When it comes to photography, individual photographers have their “tried and true” techniques or rules on which they rely, but there are many standard rules that should be adhered to by all photographers. Not knowing these rules or techniques can result in mistakes, many times without the photographer’s knowledge. And though some of these mistakes can be fixed post-production, it is easier to do things correctly the first time. Here are some common photography mistakes that you may not know about now—but will never make again.
- Shooting in JPEG – JPEG (JPG) is a type of format for compressing image files and is the most commonly used format for digital images or digital photography. The issue presented by this format is a loss of quality, which can result in issues during post-production. This is why most photographers opt to shoot in RAW format, an unprocessed format also known as a digital negative. RAW format allows for the highest quality files and ease in correcting an image without sacrificing quality. The slight downside is that it takes up more memory and can potentially slow down the camera. But when you’re finally ready to print out photos or display them on an electronic picture frame, they will be sure to “wow.”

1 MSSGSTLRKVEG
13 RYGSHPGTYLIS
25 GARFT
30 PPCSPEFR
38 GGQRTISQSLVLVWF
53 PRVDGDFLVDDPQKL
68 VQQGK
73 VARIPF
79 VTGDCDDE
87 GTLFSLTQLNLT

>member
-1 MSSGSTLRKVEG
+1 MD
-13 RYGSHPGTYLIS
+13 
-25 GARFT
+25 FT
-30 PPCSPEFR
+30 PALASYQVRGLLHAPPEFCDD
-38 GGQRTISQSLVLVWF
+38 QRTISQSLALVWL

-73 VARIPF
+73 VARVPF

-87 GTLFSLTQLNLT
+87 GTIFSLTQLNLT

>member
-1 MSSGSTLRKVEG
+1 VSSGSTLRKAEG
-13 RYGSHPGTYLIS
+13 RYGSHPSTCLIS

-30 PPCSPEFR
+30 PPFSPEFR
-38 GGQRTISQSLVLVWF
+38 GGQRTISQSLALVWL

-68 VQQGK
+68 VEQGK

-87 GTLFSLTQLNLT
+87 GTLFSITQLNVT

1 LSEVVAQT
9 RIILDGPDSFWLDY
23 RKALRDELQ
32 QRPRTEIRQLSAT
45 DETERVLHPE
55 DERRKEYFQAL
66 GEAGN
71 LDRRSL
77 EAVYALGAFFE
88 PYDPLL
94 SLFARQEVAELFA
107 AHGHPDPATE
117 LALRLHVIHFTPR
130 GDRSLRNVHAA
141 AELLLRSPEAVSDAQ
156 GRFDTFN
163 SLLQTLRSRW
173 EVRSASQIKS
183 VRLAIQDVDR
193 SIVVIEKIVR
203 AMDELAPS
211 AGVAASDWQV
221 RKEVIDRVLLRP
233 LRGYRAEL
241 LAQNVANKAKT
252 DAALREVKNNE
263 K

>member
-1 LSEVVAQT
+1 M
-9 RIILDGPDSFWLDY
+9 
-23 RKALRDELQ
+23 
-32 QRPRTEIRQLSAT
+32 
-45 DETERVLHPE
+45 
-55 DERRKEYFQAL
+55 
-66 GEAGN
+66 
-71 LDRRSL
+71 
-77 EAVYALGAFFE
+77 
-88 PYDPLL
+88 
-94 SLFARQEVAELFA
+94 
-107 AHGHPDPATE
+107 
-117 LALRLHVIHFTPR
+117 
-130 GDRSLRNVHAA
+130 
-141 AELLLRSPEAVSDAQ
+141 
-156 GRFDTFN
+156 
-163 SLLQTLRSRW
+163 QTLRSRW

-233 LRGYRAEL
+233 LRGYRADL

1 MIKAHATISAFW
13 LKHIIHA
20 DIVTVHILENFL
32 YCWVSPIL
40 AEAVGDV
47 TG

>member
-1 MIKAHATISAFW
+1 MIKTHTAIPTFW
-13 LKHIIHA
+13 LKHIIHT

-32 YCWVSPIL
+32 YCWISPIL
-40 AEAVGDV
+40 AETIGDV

- Off-Colors – Sometimes the colors in the photograph are not true to life. This problem generally occurs when natural lighting is not used (such as indoor photography) and/or not adjusted on the camera settings. Off coloring can make the subject too warm (yellow) or too cool (blue) or over/undersaturation. While some of these issues can be edited post-production, it is best to avoid it by making appropriate adjustments when taking photos. Solutions include changing the settings on the camera or attempting to mimic natural lighting through tools like photo reflectors.
- Not Understanding the Location – An easy mistake prior to a photoshoot is not surveying the location, that's why we encourage you to get spontaneous with your photos. Whether shooting at a national park or in a posh hotel, understanding the area of the shoot can be of great benefit. Not only does it save time when looking for the next shot, but it allows the photographer to understand all available props or background settings for a photo. Take time to walk the entire area—you may find something that will make for your ideal shot!